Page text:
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Summer came to Ireland.  Sadly, I think it left already, but by golly it was here.  At least 3 – THREE – glorious weeks of SUN!  There were shorts, there were bathing suits, there was swimming.  People smiled, they joked, they were in fantastic form.  Ireland with a bit of sun is a country you want to live in!  No matter that it’s raining and chilly now…. there were THREE weeks of SUN!

And since we got our sun at home, no need to hop abroad for the rays.  Instead, we are visiting London for a week.  We leave Friday, and boy am I looking forward to exploring the city. I’ve never been to London proper.  In the past, I’ve only used its airport as a springboard to other destinations.  But now I get five days to sample what the famous city has to offer!

Chelsea

The Globe

Big Ben

House of Parliament

Hyde Park

Markets, food, drinks, music…….

[youtube http://youtu.be/EfK-WX2pa8c]

 

 

 

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You know those quaint stone cottages we all fall in love with, the ones that dot the Irish countryside (or used to), fueling our vision of romantic country living?  Well, I live in one of those.  It’s been sensitively modernized, but the interior retains the rough stone walls, now sealed with a coat of white…something.  I’m not sure what the ‘white something’ is: it could be whitewash (maybe), it could be paint, it could be a substance I have no inkling of.

The sitting room has a wood stove.  Wood stoves are a god send during the winter – or any time of year here in Ireland!  Once those stones heat up, they radiate out delightful warmth for many hours.  There is a down side though.  If you know anything about wood stoves, you know they occasionally belch smoke.  Smoke and the ‘white something’ do no play well together. In fact, if they spend significant amounts of time together, the stone walls eventually look like this: photo 4 (3)

Not sure how visible the soot is, but trust me -these stones look pathetic!

Having never lived in a stone house, or in a climate where treating ‘damp’ is a yearly occurrence (more on that later), I had no idea what to do.  Should we paint the walls?  Is there a special cleaner?  Do we pray?  Since I was not prepared to invest the considerable time and effort to paint these nook-and-cranny surfaces, I opted for cleaning.  I got myself a sturdy, deep bristle brush and a sudsy bucket of water; moved all the furniture to the centre of the room; put down several towels under my work area, and then let the elbow grease flow.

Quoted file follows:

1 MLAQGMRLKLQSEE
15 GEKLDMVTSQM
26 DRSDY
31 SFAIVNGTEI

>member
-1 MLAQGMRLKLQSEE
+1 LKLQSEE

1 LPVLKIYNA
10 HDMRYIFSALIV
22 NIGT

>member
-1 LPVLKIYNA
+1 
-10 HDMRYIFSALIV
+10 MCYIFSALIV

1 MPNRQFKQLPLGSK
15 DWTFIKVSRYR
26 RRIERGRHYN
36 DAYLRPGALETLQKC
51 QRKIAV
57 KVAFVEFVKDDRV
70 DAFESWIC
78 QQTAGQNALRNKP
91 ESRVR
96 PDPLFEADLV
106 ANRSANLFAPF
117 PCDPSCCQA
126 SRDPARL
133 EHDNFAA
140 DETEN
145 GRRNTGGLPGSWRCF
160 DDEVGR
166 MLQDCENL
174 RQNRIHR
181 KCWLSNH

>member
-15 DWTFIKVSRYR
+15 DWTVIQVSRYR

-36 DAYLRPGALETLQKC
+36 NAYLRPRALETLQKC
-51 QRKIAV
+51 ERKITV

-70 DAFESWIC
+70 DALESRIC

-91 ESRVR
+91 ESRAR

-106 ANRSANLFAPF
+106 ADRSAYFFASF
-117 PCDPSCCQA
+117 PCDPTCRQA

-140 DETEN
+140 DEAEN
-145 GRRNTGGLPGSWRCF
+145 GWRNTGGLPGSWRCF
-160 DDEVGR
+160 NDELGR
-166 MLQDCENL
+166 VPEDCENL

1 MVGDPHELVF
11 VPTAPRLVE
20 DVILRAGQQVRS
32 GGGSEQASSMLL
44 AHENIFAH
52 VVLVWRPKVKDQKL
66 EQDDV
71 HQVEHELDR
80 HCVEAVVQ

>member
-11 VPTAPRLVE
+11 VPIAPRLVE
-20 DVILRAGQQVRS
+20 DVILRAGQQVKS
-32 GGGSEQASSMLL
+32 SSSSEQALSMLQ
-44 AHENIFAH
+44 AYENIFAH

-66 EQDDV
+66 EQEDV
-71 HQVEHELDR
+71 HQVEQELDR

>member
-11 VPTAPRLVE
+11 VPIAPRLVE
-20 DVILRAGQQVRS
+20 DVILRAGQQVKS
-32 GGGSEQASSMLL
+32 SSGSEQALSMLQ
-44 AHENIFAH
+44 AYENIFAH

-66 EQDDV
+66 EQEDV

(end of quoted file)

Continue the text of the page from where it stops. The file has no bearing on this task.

After 2 hours, I had this:

can you see the 'clean' line?

can you see the ‘clean’ line?

And after 4 hours, most of the walls looked like this:

photo 2 (6)

Which way to Enfield?  Left.  No….it’s Right.  Left, I say.  No….It’s Right!

Visitor Tip: If you are visiting Ireland, make sure you have a map: a real, old-fashioned map, and know how to use it!  Signs are not always accurate, and GPS (no matter how smart) doesn’t know all the roads (especially boreens).

Co. Kildare : road signs

Co. Kildare : road signs

 

We didn’t move; in fact, we may have narrowly escaped a fate worse than…. making a cuppa, then realising you are out of milk!  Yes, the townhouse overlooking the harbour in Crosshaven would have been lovely–especially on a sunny day!  But when you’ve signed a lease, paid your money, and started moving bits and bobs, only to arrive on ‘The Day’ to a padlocked front gate with a hand scribbled note saying, “Do not move into this house,” you begin to feel something isn’t right in the state of Denmark (or, was that fishy?).

And such was our mis-adventure in Crosshaven.

Seems the owner saw my listing on AirBnB — we rent our spare room to the occasional globetrotter– and didn’t like it.  So naturally, instead of ringing us like…I don’t know, a sane person, to either let us know she didn’t like it or ask us questions, she padlocked the gate.  Like you do.

There we sat in front of the house: a car-load full of stuff and  her scribbled note in hand. Himself rang her, to find out what, in the name of all that’s Green and Emerald-like, was going on.  She was paranoid, unable to communicate, belligerent, and (in the language of my Little big) Cray-Cray.